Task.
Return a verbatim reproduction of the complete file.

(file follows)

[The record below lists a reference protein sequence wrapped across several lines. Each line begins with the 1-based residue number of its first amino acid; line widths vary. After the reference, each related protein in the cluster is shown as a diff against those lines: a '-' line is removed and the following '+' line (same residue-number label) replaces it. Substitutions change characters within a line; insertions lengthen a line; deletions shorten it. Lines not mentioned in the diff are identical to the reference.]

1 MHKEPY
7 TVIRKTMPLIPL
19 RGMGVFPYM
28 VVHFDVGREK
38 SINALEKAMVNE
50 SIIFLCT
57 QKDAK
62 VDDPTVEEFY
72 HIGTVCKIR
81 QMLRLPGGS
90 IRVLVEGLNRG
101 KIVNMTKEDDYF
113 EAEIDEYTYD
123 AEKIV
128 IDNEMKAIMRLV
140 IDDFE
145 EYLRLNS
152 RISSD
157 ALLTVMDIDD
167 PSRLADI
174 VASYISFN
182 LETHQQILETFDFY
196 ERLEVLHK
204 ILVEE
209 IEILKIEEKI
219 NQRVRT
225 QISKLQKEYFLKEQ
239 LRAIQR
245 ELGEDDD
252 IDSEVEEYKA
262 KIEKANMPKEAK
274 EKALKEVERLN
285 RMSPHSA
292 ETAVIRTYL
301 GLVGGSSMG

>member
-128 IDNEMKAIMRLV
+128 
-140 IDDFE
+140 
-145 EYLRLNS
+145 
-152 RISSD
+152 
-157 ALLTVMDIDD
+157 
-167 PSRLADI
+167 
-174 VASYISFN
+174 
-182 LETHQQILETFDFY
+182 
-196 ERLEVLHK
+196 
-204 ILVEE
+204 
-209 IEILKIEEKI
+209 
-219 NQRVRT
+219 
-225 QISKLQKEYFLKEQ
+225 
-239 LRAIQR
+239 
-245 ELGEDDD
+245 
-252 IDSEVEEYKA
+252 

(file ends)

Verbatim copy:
[The record below lists a reference protein sequence wrapped across several lines. Each line begins with the 1-based residue number of its first amino acid; line widths vary. After the reference, each related protein in the cluster is shown as a diff against those lines: a '-' line is removed and the following '+' line (same residue-number label) replaces it. Substitutions change characters within a line; insertions lengthen a line; deletions shorten it. Lines not mentioned in the diff are identical to the reference.]

1 MHKEPY
7 TVIRKTMPLIPL
19 RGMGVFPYM
28 VVHFDVGREK
38 SINALEKAMVNE
50 SIIFLCT
57 QKDAK
62 VDDPTVEEFY
72 HIGTVCKIR
81 QMLRLPGGS
90 IRVLVEGLNRG
101 KIVNMTKEDDYF
113 EAEIDEYTYD
123 AEKIV
128 IDNEMKAIMRLV
140 IDDFE
145 EYLRLNS
152 RISSD
157 ALLTVMDIDD
167 PSRLADI
174 VASYISFN
182 LETHQQILETFDFY
196 ERLEVLHK
204 ILVEE
209 IEILKIEEKI
219 NQRVRT
225 QISKLQKEYFLKEQ
239 LRAIQR
245 ELGEDDD
252 IDSEVEEYKA
262 KIEKANMPKEAK
274 EKALKEVERLN
285 RMSPHSA
292 ETAVIRTYL
301 GLVGGSSMG

>member
-128 IDNEMKAIMRLV
+128 
-140 IDDFE
+140 
-145 EYLRLNS
+145 
-152 RISSD
+152 
-157 ALLTVMDIDD
+157 
-167 PSRLADI
+167 
-174 VASYISFN
+174 
-182 LETHQQILETFDFY
+182 
-196 ERLEVLHK
+196 
-204 ILVEE
+204 
-209 IEILKIEEKI
+209 
-219 NQRVRT
+219 
-225 QISKLQKEYFLKEQ
+225 
-239 LRAIQR
+239 
-245 ELGEDDD
+245 
-252 IDSEVEEYKA
+252 